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  1. #1
    Terrence Brennan's Avatar
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    Mamiya C330 Prism vs. Porroflex

    I am in the market for a Mamiya C330, and I want to use it with a prism, as opposed to looking down through the standard viewing hood. I would like the image to be upright, and not laterally reversed.

    What is the difference between the Mamiya prisims and the Mamiya Porroflex finders, which I see advertised on eBay? From what I can see from the pictures which accompany most auctions, the prism's eyepiece seems to be in the centre, and the Porroflex's eyepiece is offset to the left. Are there any other optical differences, or any other recommendations from Mamiya owners?

    I used the predecessors of the 330, the C3 and the C33, many years ago, and have always had a hankering for one. Any information on this subject would be greatly appreciated!

  2. #2

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    I might be utterly wrong, but I think the porro prisms use mirrors in stead of full glass penta-prisms are therefore lighter.
    Left to right orientation ?????

  3. #3

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    archphoto is correct re: the mirrors. The view through the Porro is reduced where the Prism is almost full size.

  4. #4
    narsuitus's Avatar
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    Years ago when I was shopping for an eye-level finder for my Mamiya TLR bodies, I compared the prism finder and the porofinder. The prism finder was heavier and more expensive but the image brightness and clarity were superior. With the prism finder, a 180mm lens, and a pistol grip, I was able to shoot outdoor daylight sporting events.

  5. #5
    chriscrawfordphoto's Avatar
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    I have a porroflex finder here that I bought for the Mamiya C330f that I later sold. The finder is unusable. The image is tiny and VERY dim. Get the prism.
    Chris Crawford
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  6. #6
    David Brown's Avatar
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    Quote Originally Posted by chriscrawfordphoto View Post
    I have a porroflex finder ... The finder is unusable.
    I wouldn't go quite that far, but I do agree that the prism is superior - also heavier and more expensive.
    David
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  7. #7
    benjiboy's Avatar
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    Quote Originally Posted by David Brown View Post
    I wouldn't go quite that far, but I do agree that the prism is superior - also heavier and more expensive.
    I agree with David, and find it best to use it with the L grip with trigger release to improve the handling at eye level,especially with the 180mm or 250mm lens pairs that make the camera very front heavy.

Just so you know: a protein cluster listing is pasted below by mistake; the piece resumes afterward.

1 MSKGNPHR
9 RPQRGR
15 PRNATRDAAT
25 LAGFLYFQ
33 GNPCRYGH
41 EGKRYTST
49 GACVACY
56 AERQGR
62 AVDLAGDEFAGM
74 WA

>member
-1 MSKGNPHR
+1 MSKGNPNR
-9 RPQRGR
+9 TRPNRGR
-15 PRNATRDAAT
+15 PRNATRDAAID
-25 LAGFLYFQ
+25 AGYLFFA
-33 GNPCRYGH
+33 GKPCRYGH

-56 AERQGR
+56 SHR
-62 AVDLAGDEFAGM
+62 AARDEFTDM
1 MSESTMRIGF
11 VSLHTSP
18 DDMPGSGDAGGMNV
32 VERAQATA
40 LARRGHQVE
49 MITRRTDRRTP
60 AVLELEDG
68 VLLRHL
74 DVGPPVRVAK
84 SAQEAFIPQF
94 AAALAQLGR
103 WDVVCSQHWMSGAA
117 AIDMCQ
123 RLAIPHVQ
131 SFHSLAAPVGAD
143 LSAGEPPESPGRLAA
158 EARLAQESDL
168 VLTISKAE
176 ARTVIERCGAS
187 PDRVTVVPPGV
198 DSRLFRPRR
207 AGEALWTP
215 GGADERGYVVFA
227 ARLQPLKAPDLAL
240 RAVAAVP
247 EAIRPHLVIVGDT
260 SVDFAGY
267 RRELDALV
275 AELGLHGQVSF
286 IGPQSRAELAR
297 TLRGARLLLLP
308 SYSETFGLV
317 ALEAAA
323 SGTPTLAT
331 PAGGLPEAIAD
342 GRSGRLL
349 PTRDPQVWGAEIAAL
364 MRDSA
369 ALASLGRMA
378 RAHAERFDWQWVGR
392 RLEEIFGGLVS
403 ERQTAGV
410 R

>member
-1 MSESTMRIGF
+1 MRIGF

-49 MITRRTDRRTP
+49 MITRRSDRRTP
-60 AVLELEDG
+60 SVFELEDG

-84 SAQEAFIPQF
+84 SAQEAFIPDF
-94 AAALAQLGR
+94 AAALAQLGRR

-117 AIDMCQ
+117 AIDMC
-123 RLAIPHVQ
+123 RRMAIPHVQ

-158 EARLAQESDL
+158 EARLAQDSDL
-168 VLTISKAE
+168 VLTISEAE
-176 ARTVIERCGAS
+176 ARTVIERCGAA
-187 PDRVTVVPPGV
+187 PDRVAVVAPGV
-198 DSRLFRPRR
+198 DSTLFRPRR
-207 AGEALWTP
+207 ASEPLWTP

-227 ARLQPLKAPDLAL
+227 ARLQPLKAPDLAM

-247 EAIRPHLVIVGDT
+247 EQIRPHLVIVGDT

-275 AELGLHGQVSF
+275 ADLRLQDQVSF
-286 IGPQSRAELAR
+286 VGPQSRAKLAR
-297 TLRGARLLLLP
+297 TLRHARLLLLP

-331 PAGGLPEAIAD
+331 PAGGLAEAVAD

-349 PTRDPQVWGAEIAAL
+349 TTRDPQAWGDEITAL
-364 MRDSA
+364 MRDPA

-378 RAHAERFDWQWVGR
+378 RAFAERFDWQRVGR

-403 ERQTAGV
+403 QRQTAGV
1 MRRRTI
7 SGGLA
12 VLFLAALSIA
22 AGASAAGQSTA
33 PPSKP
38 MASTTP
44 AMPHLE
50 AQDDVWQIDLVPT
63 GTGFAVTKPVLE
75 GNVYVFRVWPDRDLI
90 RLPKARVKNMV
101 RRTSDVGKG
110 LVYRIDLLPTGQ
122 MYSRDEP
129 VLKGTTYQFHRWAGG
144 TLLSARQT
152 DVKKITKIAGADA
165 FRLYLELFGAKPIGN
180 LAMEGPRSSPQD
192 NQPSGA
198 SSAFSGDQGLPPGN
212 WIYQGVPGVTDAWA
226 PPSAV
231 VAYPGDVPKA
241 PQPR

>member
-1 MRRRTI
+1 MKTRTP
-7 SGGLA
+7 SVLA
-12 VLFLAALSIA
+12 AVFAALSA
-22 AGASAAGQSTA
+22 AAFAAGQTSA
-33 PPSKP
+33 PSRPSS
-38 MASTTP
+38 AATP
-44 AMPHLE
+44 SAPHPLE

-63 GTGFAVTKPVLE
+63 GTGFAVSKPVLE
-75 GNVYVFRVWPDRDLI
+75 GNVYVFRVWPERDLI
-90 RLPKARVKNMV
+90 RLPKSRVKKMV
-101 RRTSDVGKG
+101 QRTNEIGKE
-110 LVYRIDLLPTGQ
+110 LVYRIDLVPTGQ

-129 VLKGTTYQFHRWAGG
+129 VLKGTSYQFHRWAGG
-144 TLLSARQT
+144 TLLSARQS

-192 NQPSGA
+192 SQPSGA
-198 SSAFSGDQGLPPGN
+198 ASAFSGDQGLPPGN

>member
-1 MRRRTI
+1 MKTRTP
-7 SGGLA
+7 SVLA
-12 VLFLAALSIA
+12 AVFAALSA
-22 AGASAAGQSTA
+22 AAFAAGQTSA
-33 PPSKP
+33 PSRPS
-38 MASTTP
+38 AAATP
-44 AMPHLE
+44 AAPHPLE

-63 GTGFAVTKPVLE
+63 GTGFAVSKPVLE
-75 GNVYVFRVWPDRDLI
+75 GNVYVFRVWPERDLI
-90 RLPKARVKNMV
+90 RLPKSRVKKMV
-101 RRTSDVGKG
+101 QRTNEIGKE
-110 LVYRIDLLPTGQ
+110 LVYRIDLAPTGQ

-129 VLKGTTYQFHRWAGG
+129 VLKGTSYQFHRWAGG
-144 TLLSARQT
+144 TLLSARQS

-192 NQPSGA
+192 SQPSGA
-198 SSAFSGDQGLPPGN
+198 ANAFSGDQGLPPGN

Ben

  8. #8

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    A follow-up question: On a Web site (I think this one, on one of the subsidiary pages), it's mentioned that the prism finder is hard to use with glasses because it's impossible to see the whole frame with eyeglasses between the eye and the viewfinder. Can any eyeglass wearers who've used both types of finders comment on this? As an eyeglass wearer myself, I find this is a problem with many cameras, but it's usually not a huge problem -- I sometimes need to shift my view a bit to see metering displays or the like, but I can usually see most of the viewfinder image.

  9. #9
    Blighty's Avatar
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    The prism finder is useable with specs, but if it comes with the eyecup, fold it back or remove it. You have to peer about a bit to see the whole screen but it's not a major problem. I have a prism but rarely use it. Compared to the magnifying finder, the image is relatively dim. Focussing through the prism isn't much of a problem with a bright lens like the 80mm, but I have trouble achieving quick and accurate focus using the less fast telephoto's or, even worse(IMO) the 55mm wide angle. I suppose if your were intent on using the prism then it might be worthwhile investing in a Beattie screen or similar. Regards, B.
    Norman is an island.Time and tide wait for Norman.

  10. #10
    benjiboy's Avatar
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    I wear glasses and my experience of using the prism with them is about the same as Blightys, I find the microprism/ split image focusing screen helps with standard and wide angle lenses, but generaly I prefer the waist level finder, and don't use the prism much, I've been using Mamiya TLRs for more than twenty years and you get used to following moving objects with it, or I pre-focus and use the eye level frame finder, practice makes perfect.
    Ben

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